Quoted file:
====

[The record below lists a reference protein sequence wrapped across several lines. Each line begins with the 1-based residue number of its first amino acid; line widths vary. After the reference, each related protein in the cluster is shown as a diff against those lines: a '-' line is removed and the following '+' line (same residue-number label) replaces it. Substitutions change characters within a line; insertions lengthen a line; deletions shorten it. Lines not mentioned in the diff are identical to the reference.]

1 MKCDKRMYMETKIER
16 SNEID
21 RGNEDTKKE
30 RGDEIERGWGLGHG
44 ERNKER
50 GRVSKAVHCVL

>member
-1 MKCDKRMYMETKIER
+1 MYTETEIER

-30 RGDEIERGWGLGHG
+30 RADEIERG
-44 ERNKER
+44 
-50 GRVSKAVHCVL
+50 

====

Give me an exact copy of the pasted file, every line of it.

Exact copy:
[The record below lists a reference protein sequence wrapped across several lines. Each line begins with the 1-based residue number of its first amino acid; line widths vary. After the reference, each related protein in the cluster is shown as a diff against those lines: a '-' line is removed and the following '+' line (same residue-number label) replaces it. Substitutions change characters within a line; insertions lengthen a line; deletions shorten it. Lines not mentioned in the diff are identical to the reference.]

1 MKCDKRMYMETKIER
16 SNEID
21 RGNEDTKKE
30 RGDEIERGWGLGHG
44 ERNKER
50 GRVSKAVHCVL

>member
-1 MKCDKRMYMETKIER
+1 MYTETEIER

-30 RGDEIERGWGLGHG
+30 RADEIERG
-44 ERNKER
+44 
-50 GRVSKAVHCVL
+50 